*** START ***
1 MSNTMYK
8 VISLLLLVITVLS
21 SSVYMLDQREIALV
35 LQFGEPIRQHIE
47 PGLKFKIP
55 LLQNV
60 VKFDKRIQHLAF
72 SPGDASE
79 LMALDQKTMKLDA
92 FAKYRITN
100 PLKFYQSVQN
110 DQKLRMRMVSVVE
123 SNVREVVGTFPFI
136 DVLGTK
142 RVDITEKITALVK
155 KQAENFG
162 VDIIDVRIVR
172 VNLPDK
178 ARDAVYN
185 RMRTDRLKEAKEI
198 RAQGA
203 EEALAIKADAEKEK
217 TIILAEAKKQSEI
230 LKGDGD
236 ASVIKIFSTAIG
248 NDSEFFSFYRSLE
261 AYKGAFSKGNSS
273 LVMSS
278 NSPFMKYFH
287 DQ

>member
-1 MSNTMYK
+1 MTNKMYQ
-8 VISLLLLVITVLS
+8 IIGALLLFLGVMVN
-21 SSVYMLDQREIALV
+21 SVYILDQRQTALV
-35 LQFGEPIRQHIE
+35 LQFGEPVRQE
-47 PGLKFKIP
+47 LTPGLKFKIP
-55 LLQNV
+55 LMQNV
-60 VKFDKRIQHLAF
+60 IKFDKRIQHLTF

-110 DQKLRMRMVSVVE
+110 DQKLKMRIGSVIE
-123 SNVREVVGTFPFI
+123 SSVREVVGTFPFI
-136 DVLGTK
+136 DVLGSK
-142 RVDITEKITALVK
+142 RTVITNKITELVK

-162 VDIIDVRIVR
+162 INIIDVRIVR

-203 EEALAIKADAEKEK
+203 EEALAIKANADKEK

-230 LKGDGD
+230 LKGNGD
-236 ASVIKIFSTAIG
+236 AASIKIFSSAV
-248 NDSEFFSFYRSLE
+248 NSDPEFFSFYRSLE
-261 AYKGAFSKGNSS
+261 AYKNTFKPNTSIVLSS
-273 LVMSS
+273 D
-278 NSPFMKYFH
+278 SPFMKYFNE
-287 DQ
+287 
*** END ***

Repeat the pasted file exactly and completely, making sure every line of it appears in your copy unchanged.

1 MSNTMYK
8 VISLLLLVITVLS
21 SSVYMLDQREIALV
35 LQFGEPIRQHIE
47 PGLKFKIP
55 LLQNV
60 VKFDKRIQHLAF
72 SPGDASE
79 LMALDQKTMKLDA
92 FAKYRITN
100 PLKFYQSVQN
110 DQKLRMRMVSVVE
123 SNVREVVGTFPFI
136 DVLGTK
142 RVDITEKITALVK
155 KQAENFG
162 VDIIDVRIVR
172 VNLPDK
178 ARDAVYN
185 RMRTDRLKEAKEI
198 RAQGA
203 EEALAIKADAEKEK
217 TIILAEAKKQSEI
230 LKGDGD
236 ASVIKIFSTAIG
248 NDSEFFSFYRSLE
261 AYKGAFSKGNSS
273 LVMSS
278 NSPFMKYFH
287 DQ

>member
-1 MSNTMYK
+1 MTNKMYQ
-8 VISLLLLVITVLS
+8 IIGALLLFLGVMVN
-21 SSVYMLDQREIALV
+21 SVYILDQRQTALV
-35 LQFGEPIRQHIE
+35 LQFGEPVRQE
-47 PGLKFKIP
+47 LTPGLKFKIP
-55 LLQNV
+55 LMQNV
-60 VKFDKRIQHLAF
+60 IKFDKRIQHLTF

-110 DQKLRMRMVSVVE
+110 DQKLKMRIGSVIE
-123 SNVREVVGTFPFI
+123 SSVREVVGTFPFI
-136 DVLGTK
+136 DVLGSK
-142 RVDITEKITALVK
+142 RTVITNKITELVK

-162 VDIIDVRIVR
+162 INIIDVRIVR

-203 EEALAIKADAEKEK
+203 EEALAIKANADKEK

-230 LKGDGD
+230 LKGNGD
-236 ASVIKIFSTAIG
+236 AASIKIFSSAV
-248 NDSEFFSFYRSLE
+248 NSDPEFFSFYRSLE
-261 AYKGAFSKGNSS
+261 AYKNTFKPNTSIVLSS
-273 LVMSS
+273 D
-278 NSPFMKYFH
+278 SPFMKYFNE
-287 DQ
+287 